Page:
Thursdays-Sundays, noon. Starts: Oct. 9. Continues through Oct. 12, 2014

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Tyson Delivers a Powerful Blow; Fighting is Down for the Count

The face of Mike Tyson stares out from the screen like a sentry—intent, sober, watchful. The camera sits close, the framing is tight, and as we lock eyes with the former heavyweight champ who could shatter an opponent’s confidence with little more than a glance, he seems to look past us into some unfathomable void. “The first question we ask is, ‘Who am I?’ ” says the voice—unmistakable, unusually soft and high for a man—at the start of Tyson. It is a question Tyson asks of himself many more times over the following 90 minutes, although the closest thing to an answer comes relatively early, in an excerpt from an interview given by the boxer when he was still a teenage phenom on the rise: “Nobody really knows Mike Tyson.” Nobody, including Mike Tyson himself.

Directed by James Toback, who previously cast Tyson in his dramatic features Black and White and When Will I Be Loved, Tyson isn’t a traditional documentary portrait so much as a feature-length interview, in which the retired boxer, save for a sprinkling of archival footage and a montage of his famous fights, remains front and center for the entire running time. The only talking head is his own, albeit one that speaks in multiple, sometimes self-contradictory voices. In recent nonfiction cinema, the film’s closest precedents are the Austrian-made Blind Spot: Hitler’s Secretary and Errol Morris’s Robert McNamara tête-à-tête, The Fog of War. But whereas the former film had the feeling of a confession and the latter of an interrogation, Tyson is more like a particularly riveting therapy session, with Tyson as both analyst and patient.

The movie covers a lot of ground, some of it familiar—Tyson’s early years as a bullied, fatherless youth on the tough streets of Brownsville, Brooklyn; the petty criminality that landed him in an upstate New York juvenile facility; the redemption that he found in the person of septuagenarian boxing trainer Cus D’Amato—but much of it not. Even boxing fans who feel they know everything there is to know about Tyson may be surprised by the bracing candor with which he dissects his desire to fight (“I was afraid of being that way again . . . of being physically humiliated in the street again”), his 1992 rape conviction on charges brought by Miss Black America contestant Desiree Washington (“that wretched swine of a woman”), and the 1997 Evander Holyfield bout that ended with part of Holyfield’s ear on the canvas (“I was totally insane at that moment”). Often, Tyson is most revealing when he doesn’t intend to be, as when he refers to the $14 million settlement he received from his 2004 lawsuit against Don King as “a small amount of money.” Likewise, Toback’s film is as absorbing for what it addresses directly as for its underlying and irresolvable questions of race, sexuality, and violence in American society.

In 1989’s The Big Bang, his sole previous nonfiction film, Toback was frequently on camera asking his subjects about the origins of the universe and the nature of existence. In Tyson—a movie about a cosmos of one—Toback smartly gets out of the way of his powerhouse subject in a manner that many a more seasoned documentarian would have been too predetermined to do. Probably, Tyson did not require much prompting—he has the air of a man eager to unburden himself. What he did need—what Tyson would have been unthinkable without—was someone he could talk to; a fellow traveler on the path of obsession and desire who could wear down the calluses Tyson has built up over decades spent as a mass-media punching bag; someone willing to take Mike Tyson explicitly on his own terms.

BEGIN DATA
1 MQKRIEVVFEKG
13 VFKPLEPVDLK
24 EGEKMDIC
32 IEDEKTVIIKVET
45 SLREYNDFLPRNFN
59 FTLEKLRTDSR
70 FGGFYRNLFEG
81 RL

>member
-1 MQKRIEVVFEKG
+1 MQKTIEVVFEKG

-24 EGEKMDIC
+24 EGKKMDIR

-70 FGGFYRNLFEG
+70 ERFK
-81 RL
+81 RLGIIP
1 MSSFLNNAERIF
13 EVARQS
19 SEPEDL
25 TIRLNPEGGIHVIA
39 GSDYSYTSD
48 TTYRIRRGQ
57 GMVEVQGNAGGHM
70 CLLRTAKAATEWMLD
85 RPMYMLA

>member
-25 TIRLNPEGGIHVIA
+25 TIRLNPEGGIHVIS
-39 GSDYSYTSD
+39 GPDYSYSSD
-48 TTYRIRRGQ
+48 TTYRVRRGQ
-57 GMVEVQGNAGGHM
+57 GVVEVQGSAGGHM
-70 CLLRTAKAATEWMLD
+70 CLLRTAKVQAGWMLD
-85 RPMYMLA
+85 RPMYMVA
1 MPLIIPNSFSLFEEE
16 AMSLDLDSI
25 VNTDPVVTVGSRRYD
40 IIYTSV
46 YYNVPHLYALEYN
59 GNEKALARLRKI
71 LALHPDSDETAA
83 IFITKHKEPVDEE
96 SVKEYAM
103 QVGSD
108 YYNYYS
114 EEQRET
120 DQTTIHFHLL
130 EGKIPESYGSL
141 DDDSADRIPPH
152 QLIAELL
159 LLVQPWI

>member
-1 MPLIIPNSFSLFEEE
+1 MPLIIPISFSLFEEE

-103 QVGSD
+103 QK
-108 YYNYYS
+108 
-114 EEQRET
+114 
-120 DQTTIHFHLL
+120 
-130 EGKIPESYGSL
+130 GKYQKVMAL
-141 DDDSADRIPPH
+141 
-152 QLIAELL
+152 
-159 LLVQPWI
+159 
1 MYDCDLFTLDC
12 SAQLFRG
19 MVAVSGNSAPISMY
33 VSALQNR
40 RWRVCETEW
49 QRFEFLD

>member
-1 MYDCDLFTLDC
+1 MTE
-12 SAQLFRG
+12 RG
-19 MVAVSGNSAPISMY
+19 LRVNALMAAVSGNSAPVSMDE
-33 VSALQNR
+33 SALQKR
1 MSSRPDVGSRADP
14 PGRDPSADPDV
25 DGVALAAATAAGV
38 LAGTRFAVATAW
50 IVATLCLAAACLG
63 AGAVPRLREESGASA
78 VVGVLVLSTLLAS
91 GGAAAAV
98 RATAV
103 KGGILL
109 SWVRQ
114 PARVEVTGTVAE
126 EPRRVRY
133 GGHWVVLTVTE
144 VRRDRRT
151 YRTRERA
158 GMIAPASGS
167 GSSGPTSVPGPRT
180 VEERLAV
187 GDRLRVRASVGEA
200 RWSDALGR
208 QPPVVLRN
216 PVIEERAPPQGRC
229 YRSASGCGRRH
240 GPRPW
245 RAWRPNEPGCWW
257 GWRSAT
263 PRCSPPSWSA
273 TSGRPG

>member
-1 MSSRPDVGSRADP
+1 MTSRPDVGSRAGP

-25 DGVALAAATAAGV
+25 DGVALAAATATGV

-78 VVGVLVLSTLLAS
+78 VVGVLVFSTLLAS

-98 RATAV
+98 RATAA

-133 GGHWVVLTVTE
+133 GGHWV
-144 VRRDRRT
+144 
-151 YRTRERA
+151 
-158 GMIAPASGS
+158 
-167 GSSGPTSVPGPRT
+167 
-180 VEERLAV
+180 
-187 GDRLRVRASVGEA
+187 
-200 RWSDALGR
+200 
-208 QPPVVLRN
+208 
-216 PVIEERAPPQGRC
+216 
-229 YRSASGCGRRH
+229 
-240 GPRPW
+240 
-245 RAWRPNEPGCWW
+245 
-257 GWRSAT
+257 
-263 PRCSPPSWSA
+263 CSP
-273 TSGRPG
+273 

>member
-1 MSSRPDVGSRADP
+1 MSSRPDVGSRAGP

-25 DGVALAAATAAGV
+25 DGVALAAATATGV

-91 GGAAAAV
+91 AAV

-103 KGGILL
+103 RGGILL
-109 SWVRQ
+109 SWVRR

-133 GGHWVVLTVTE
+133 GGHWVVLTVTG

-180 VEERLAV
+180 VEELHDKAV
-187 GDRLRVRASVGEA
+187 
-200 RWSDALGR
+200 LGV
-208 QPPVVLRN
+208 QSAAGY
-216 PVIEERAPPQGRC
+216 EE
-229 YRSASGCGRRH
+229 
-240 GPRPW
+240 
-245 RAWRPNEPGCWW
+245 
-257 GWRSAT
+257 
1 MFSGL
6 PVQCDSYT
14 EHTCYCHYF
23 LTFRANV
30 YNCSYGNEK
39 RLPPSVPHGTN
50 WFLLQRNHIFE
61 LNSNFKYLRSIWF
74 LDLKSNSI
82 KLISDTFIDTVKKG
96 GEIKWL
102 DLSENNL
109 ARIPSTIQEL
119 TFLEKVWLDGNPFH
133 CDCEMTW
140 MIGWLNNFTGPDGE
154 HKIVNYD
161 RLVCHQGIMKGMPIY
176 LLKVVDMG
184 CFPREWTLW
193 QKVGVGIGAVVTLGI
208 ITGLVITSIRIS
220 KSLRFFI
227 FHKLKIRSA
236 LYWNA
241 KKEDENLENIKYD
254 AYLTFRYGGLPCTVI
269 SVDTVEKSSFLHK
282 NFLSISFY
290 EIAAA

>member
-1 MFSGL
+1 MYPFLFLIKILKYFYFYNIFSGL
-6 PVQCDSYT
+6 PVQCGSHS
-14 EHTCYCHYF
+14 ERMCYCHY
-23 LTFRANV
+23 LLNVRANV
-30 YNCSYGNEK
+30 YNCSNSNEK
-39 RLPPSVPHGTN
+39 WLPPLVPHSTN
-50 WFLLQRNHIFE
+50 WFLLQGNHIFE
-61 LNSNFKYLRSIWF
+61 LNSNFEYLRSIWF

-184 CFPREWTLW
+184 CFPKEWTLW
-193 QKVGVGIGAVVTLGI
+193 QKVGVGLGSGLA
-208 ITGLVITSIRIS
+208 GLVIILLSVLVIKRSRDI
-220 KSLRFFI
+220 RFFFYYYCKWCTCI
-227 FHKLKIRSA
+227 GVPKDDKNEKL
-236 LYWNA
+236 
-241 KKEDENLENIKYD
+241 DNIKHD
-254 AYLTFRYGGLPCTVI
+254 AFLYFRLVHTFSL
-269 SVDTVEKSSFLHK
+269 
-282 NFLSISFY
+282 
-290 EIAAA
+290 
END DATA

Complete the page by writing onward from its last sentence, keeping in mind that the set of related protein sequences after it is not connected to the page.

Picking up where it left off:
Those terms are constantly in flux, for Tyson is nothing if not a Heisenbergian particle, like all the surrogate Bob Dylans of I’m Not There rolled into one—and Toback is much too smart to pretend to give us “the Mike Tyson we never knew” or any similarly reductive postulation. Toback doesn’t come to lionize or to demonize, to goad his subject into a tearful breakdown (though Tyson does cry) or climactic Frost/Nixon apologia, or even to suggest that Tyson has anything to apologize for in the first place. Instead, he gives us Iron Mike in all his monolithic multitudes and allows us, for a brief moment, to peer alongside him into the existential abyss.

No cosmic questions weigh upon Fighting, the second film by director Dito Montiel, whose 2006 debut, A Guide to Recognizing Your Saints, was the sort of crude but fascinating object you might find in an exhibition of naïf art. Adapted by Montiel—a former hardcore punk musician—from his autobiographical novel about his teenage delinquency on the streets of Astoria, that movie was a ragged, misshapen mess, but its guttural power was undeniable. It was as if the movie had been kicking around violently in Montiel’s head for decades. Fighting feels like it’s been kicking around somewhere for a while, too—in the office of a studio development executive eager to find more Fast and the Furious–style catnip for the urban adrenaline-junkie crowd.

Like the Furious franchise, Fighting purports to offer us an insider’s view of an illicit underground subculture. Here, it’s the world of bare-knuckles brawling, whose competitors fight not out of emasculated rage against an overly commodified society like the angry young men of Fight Club, but simply because they enjoy it, or because there’s money to be made. The latter is the impetus for Shawn MacArthur (Saints alum Channing Tatum), a romanticized vision of the cornpone rube trying to make it in the big city who, in one of the more fanciful notions here, is first shown eking out his fleabag-motel existence by selling counterfeit Harry Potter books on a Rockefeller Center sidewalk.